- Sarah (Staff)

-All photos taken by Reuse Centre Staff

Tuesday, 1 December 2015

Pinterest 101

Pinterest is a well known social media platform that can be used by anybody. You may be an artist trying to showcase your work or looking for new ideas on how to build a business empire. You may be a hobbyist or artist in search of new project ideas or solutions.

Pinterest is mentioned often on this blog. It's a great resource for finding creative reuse ideas, but it can be intimidating for those who've never used it.

Welcome to Pinterest 101!

I should warn you, you may become addicted instantly!

I think of Pinterest like a giant scrapbook that allows me to keep all the ideas, recipes, and DIYs that I want to do in the future, in one place. This virtual scrapbook is easily organized so that with just a few clicks, I can find what I was looking at months ago. 

Pinterest is different from your regular internet bookmarks bar, because it allows you to attach photos and descriptions for quick reference. It is also shared on the internet, so you can see what other people have saved as well.

Did you know that the City of Edmonton is on Pinterest? There's even a Reuse Centre ideas board.

Setting Up Your Account

Your home feed will look something like this.
After you have signed up for an account, you will see a couple of things on the home page. There is a search bar at the top, your profile name to the top right, and tons of 'pins' below. This is called your 'home feed'.

In the top right, beside your name, you will see 2 thumb tacks that are a mirror image inside a grey icon. Click on that and you will find 3 tabs:

Find this icon on the far right, at the top of your page.
News is an update of what the people you follow pin, follow or like.

You updates you if people pinned or liked your pin. 

Messages is where you can view messages and pins that are sent to you from Pinterest friends and followers.

Building Your Pin Collection

Pins are typically made up of an image, captioned with text and linked to a website. The more boards you follow, the more pins will show up on your home feed.

A pin from the Reuse Centre board.
Sometimes you will see pins on your feed that Pinterest picked for you. Pinterest recommends other pins for you to view, based on the types of boards you follow, and the things you pin. You can also use the search bar to find pins related to a particular project or idea.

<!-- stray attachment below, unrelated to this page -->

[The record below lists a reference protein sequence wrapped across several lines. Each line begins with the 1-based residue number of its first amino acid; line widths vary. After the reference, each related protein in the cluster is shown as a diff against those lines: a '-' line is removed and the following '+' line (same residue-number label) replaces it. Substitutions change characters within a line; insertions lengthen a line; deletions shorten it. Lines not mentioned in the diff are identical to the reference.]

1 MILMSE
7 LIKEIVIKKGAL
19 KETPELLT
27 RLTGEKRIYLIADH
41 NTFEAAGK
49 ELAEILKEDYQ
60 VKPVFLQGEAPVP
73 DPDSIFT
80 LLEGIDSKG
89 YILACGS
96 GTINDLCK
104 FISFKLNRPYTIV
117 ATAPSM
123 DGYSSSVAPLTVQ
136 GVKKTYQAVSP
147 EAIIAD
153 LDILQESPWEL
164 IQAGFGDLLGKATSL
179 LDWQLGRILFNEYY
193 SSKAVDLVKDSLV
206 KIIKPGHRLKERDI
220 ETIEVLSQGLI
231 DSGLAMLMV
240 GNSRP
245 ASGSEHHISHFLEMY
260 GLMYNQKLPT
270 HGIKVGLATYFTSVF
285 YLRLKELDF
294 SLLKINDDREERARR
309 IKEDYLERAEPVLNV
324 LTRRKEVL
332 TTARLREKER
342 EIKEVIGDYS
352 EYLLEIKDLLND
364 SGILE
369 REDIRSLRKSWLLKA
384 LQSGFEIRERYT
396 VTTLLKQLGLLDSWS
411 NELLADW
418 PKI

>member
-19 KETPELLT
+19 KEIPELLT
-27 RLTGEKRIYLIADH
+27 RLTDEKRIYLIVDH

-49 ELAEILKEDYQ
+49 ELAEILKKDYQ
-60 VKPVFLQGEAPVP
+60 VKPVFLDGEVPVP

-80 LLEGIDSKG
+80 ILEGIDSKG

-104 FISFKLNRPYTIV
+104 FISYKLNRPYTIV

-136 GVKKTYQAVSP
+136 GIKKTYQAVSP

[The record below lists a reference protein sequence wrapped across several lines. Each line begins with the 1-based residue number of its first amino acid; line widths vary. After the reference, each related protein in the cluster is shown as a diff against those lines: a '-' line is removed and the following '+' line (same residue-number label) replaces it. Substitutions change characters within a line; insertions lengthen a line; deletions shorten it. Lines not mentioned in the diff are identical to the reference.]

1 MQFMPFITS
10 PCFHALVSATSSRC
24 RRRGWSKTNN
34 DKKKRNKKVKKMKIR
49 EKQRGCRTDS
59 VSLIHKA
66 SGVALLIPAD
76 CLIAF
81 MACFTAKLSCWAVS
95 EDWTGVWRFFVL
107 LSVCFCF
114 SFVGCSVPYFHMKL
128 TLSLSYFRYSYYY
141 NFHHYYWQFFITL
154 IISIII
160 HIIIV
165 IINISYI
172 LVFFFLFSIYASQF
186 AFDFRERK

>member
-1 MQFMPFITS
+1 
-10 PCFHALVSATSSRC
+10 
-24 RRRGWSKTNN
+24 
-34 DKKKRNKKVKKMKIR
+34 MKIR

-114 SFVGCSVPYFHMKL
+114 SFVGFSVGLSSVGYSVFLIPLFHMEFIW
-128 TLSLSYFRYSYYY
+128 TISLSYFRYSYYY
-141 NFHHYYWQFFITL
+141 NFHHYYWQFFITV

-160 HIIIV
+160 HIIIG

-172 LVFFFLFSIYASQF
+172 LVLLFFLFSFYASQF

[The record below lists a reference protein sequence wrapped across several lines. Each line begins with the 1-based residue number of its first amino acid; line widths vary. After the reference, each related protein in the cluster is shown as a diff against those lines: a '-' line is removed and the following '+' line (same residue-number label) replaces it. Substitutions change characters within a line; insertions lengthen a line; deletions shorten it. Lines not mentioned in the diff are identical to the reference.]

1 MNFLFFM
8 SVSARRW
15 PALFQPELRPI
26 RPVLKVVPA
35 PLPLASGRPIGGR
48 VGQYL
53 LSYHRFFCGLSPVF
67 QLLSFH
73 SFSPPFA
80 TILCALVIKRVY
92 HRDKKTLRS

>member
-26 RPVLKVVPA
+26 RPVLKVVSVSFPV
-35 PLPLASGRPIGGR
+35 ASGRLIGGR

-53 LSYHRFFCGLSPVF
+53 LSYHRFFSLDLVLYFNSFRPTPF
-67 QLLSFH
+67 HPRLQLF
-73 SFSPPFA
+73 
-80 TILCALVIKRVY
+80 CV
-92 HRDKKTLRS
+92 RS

Clicking the Pinterest logo on the left will refresh your home feed. Clicking the button showing 3 horizontal bars
(on the right of the search bar) will open up a list of popular search options.

You can do 3 things when you hover on top of a pin with your mouse cursor.

1) Pin it. You can pin a pin on any board you have created. Title your boards to help you stay organized by topic. You might want separate boards for art, fashion, holidays or fitness.

2) Like it. You can 'like' by clicking the heart button, before you pin. This is especially handy if you don't have a suitable board to put it on yet, or maybe you didn't have time to fully read the pin. Sometimes the image can be deceiving and the pin's content doesn't match what you expected to see.

Here's a tip: I recommend not pinning everything you see that you kind of like! I often catch myself on Pinterest showing an interest in everything, and I just want to keep all this information forever without hesitation! Being selective with what I actually pin helps me to know that I saved a post with relevant and proper information.

3) Send it. You can share interesting pins with your friends who are on Pinterest, or send an email to those who aren't.

Staying Organized

Boards are where your pins are organized. Pretty simple and realistic! It's just like a virtual bulletin board.

You have the option to create both regular and secret boards. Regular boards can be seen and followed by anyone. Secret boards can be seen only by you and friends you have authorized. You cannot change this preference later on. Once a secret board, always a secret board.

After you title a board, you have the option to give it a description, give it a cover photo/pin (large image on board), categorize the board for others to search it, and even to allow other followers to collaborate with you on the board. This option is great for people who are working on a project together.

View your boards, or create new ones, by clicking on your name at the top right of your screen.

This is a basic tutorial, but you can reference for any questions you may have. You can even search for Pinterest tips and tricks in the Pinterest search bar. It sounds silly, but can be really useful!

I use Pinterest to organize ideas from other reusers from all over the world. I have a do-it-yourself (DIY) board, a home inspiration board, and a things to try board. I find myself looking over these ideas all the time and trying them when I feel inspired!

Enjoy Pinterest and all that it has to offer!

- Michelle (Volunteer)
with additional information and edits by staff

Screencaptures of taken by Michelle and Reuse Centre staff